While participants described how that is shaping business models from product design to staff treatment to environmental impact, questions remain about ESG oversight.
“There’s no single governance recipe that works for everyone, but let’s offer more ingredients that companies may find useful,” Berkeley Law Professor Stavros Gadinis said. “Should ESG issues be the responsibility of the whole board, or a board committee, or should there be personnel leading it on the ground? Do companies need a chief sustainability officer?”
Panelists shared data showing companies that are “bad ESG actors” often under-perform financially. They recommended increasing corporate board diversity, adding members with sustainability experience, quantifying ESG measures, and empowering general counsels to help navigate this shifting paradigm.
Fury over firearms
A panel on firearms explored the rise of investors demanding gun control. Remington, one of the nation’s oldest gun makers, filed for bankruptcy this year and Smith & Wesson reported in June that its sales and profits were down 33 and 84 percent respectively from the previous year. Courtney Keating of Glass Lewis, a proxy advisor, described the first two successful shareholder proposals requiring gun manufacturers to research and disclose the safety risks associated with guns.
PayPal and Square stopped processing firearms transactions, and more retail companies are not allowing guns into their stores. Peter Ambler, executive director of the Giffords Law Center to Prevent Gun Violence, believes the new Democratic-controlled House of Representatives “will act quickly and strongly address the gun issue” and cited national polls revealing strong support for universal background checks on firearms.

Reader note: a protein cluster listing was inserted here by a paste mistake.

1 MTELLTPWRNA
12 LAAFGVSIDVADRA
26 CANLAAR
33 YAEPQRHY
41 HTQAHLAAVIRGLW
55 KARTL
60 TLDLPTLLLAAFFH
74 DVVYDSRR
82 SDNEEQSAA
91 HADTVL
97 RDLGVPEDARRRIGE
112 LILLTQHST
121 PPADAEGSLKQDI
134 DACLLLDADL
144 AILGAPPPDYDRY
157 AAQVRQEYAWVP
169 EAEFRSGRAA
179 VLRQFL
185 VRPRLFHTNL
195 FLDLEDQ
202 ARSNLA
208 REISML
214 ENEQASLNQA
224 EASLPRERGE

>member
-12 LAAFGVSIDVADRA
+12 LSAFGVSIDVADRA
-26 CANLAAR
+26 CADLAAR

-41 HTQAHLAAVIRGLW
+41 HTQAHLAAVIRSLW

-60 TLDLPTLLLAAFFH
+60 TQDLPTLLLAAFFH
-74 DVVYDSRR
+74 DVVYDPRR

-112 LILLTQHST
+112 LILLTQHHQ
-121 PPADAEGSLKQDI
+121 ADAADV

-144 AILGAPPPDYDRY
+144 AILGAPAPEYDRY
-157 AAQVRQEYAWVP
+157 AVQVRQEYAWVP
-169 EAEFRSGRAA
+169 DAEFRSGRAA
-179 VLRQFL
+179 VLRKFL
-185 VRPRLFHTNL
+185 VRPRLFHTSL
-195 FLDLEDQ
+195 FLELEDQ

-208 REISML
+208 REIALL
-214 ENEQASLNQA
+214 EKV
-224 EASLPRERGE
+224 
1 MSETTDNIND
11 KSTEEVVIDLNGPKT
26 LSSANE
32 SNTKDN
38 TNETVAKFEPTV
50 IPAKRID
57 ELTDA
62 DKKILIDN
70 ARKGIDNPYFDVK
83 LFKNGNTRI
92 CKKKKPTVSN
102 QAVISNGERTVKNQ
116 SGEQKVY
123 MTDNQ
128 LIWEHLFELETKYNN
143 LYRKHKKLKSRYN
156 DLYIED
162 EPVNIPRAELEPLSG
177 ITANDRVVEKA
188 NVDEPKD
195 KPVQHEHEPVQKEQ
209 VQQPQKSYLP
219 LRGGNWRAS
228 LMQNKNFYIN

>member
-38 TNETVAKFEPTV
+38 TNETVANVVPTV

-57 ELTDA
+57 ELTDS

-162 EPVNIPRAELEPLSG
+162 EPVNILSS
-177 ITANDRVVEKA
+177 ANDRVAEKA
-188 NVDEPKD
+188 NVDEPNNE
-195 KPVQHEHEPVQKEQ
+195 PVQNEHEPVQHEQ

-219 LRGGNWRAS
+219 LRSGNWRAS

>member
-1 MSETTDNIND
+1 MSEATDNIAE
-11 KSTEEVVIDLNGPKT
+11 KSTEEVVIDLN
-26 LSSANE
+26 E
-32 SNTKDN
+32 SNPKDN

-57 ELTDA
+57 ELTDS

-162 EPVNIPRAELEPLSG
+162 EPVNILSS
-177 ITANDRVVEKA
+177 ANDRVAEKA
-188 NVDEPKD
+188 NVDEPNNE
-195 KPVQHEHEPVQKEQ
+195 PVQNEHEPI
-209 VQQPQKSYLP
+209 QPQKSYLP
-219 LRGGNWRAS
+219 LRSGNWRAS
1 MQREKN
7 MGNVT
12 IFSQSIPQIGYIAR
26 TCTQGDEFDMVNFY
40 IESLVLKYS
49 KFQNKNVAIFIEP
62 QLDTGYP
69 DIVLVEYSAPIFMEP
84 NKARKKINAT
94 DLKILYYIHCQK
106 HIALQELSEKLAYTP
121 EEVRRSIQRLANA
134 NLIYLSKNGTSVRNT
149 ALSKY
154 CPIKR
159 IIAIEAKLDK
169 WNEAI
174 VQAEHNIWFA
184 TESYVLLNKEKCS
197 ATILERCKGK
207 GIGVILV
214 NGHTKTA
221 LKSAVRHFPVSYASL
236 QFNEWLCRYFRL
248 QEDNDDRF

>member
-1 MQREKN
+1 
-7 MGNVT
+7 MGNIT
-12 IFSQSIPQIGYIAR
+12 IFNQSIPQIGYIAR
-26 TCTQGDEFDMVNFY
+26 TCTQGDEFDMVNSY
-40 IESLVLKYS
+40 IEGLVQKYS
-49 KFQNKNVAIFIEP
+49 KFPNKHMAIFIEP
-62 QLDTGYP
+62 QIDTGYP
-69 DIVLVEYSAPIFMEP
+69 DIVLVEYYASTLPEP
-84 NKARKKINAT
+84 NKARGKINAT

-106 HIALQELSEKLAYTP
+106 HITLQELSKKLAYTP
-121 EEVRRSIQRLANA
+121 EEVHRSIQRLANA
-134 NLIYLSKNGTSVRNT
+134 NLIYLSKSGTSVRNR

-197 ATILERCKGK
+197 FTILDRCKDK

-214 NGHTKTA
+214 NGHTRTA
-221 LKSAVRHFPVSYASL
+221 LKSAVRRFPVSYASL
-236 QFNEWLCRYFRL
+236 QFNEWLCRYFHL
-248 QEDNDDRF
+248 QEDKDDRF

Miazad noted that corporate engagement on guns has increased after the February mass shooting that killed 17 people in Parkland, Florida. Delta was among the companies that severed ties with the National Rifle Association, despite Georgia’s governor threatening to remove a large tax benefit, and several companies stopped advertising on NRATV.
“The level of activity we’re seeing with companies taking a stand on gun violence is extraordinary,” she said. “Companies are making this an issue even when it has nothing to do with their core business.”
Free market vs. regulation
Participants also debated whether sustainability efforts should be regulated. Arguments ranged from relying on the free market to incentivize investment in ESG-focused companies to mandating immediate regulatory action given the pace of global warming. Pointing outside to smoke-filled air from the California fires, one CEO cautioned, “We just need to move faster” on climate change.
Proponents emphasized that that labor and environmental laws drove early sustainability measures. While most agreed that a regulatory framework for ESG disclosures seems appropriate, they warned against viewing it as a unilateral solution for motivating—and sanctioning—corporate directors.
With corporate sustainability a fast-growing area of law and business, Miazad relishes the expanding opportunities. “Our students come to Berkeley Law hoping to make a positive impact in the world,” she said. “Few imagined that they could make that impact through corporate law.”
One such student, 3L Elvia Lopez, will spend spring semester in a sustainability-focused field placement in Santiago, Chile.
“Corporate law tends to be conceived as lacking opportunities for positive social impact, yet lawyers hold immense power and potential and Berkeley Law is spearheading these discussions in the legal community,” she said. “While the corporate sustainability movement is innovative and forward-thinking, it’s also fundamentally rooted in our professional responsibilities as lawyers.”